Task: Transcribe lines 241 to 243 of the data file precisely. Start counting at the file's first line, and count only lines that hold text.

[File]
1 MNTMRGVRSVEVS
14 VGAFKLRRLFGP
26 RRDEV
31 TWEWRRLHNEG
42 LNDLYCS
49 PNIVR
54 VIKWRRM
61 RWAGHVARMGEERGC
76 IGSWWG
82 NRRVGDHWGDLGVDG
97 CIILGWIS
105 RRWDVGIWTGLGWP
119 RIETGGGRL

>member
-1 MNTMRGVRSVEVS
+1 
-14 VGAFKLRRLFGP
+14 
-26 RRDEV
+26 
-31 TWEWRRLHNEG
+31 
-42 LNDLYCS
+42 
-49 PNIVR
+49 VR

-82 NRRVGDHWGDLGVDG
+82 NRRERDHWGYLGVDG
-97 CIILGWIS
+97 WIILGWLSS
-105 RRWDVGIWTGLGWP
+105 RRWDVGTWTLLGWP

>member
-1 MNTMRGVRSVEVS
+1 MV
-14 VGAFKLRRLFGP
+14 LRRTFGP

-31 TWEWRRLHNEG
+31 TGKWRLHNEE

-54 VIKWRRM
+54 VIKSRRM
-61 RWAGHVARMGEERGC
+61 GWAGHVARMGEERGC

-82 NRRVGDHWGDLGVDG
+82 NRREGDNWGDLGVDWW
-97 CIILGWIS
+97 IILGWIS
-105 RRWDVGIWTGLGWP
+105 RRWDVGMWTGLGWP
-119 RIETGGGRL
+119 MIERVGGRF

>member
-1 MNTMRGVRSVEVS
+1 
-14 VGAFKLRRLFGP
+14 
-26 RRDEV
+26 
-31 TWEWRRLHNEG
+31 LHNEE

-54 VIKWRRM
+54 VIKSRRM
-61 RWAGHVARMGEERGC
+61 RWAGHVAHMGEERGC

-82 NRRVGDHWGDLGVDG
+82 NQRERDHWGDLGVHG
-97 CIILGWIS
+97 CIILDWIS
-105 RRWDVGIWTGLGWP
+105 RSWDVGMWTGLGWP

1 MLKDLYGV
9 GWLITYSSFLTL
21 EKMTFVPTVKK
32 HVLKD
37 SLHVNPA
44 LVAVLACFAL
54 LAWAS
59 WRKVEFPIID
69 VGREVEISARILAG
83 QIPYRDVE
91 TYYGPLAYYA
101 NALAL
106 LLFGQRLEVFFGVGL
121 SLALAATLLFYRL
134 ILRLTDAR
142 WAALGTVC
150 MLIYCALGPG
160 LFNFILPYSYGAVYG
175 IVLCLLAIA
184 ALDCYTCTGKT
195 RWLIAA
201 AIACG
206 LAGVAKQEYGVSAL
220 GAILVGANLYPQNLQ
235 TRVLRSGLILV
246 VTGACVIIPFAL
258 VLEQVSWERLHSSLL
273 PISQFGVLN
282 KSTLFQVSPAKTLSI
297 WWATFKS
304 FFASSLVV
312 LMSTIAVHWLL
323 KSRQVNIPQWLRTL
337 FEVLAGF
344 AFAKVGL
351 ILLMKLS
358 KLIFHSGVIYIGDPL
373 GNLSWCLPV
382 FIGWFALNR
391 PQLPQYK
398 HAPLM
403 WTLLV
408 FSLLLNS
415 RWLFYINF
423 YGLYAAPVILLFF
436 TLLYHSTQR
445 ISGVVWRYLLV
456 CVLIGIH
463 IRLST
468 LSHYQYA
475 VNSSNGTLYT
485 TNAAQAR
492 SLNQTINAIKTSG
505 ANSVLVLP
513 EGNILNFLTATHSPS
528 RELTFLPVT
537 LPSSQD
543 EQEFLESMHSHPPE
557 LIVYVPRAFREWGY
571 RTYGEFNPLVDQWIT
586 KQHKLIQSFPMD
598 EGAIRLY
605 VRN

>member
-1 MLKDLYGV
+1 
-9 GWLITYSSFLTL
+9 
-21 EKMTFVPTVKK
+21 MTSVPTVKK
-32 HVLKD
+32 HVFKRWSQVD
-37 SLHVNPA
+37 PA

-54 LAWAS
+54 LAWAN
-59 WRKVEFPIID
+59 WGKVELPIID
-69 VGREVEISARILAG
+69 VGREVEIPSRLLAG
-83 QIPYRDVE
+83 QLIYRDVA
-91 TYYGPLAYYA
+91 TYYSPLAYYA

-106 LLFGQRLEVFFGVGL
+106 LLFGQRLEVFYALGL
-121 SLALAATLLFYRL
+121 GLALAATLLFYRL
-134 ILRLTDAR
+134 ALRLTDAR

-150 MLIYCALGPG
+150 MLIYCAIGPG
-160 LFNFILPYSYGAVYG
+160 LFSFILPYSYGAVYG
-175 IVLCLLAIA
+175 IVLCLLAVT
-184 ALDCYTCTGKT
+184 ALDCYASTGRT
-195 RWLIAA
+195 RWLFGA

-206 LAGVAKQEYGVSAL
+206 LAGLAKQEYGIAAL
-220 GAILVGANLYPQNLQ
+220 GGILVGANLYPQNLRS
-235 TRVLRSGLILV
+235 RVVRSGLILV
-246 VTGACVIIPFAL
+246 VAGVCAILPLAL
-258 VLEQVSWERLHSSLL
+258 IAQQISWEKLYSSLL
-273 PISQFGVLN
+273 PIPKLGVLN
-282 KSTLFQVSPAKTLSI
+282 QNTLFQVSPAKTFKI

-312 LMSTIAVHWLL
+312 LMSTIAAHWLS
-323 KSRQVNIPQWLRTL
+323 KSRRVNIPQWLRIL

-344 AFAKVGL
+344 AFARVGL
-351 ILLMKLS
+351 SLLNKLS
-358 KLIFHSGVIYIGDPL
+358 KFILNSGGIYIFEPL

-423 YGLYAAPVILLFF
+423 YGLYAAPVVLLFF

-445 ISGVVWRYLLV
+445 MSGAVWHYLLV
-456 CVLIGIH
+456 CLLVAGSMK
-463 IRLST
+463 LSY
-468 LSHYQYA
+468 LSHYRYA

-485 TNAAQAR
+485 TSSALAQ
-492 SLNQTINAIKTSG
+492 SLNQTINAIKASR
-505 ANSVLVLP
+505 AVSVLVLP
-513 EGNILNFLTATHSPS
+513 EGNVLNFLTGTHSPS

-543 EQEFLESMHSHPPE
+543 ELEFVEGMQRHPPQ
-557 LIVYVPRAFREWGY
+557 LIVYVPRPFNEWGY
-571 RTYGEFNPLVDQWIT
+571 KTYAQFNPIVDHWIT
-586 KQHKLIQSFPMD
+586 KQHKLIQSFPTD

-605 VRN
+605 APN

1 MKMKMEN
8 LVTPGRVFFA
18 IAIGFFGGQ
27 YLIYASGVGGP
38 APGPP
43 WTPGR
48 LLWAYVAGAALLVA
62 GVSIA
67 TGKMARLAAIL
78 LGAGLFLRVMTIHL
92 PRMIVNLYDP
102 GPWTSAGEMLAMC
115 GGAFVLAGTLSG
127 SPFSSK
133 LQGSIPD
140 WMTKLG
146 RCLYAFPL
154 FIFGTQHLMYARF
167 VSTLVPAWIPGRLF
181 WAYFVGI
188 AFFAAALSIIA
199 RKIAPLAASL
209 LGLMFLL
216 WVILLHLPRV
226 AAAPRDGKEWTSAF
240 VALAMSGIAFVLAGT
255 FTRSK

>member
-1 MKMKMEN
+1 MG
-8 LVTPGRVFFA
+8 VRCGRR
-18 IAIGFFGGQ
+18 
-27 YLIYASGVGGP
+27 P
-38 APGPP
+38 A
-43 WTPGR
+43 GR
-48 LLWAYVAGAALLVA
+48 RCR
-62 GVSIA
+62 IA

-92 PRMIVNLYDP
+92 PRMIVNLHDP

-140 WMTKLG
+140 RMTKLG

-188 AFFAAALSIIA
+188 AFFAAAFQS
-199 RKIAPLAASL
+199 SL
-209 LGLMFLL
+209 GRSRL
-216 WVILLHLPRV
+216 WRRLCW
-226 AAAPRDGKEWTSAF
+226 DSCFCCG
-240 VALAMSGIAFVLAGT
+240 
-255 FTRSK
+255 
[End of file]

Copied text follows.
167 VSTLVPAWIPGRLF
181 WAYFVGI
188 AFFAAALSIIA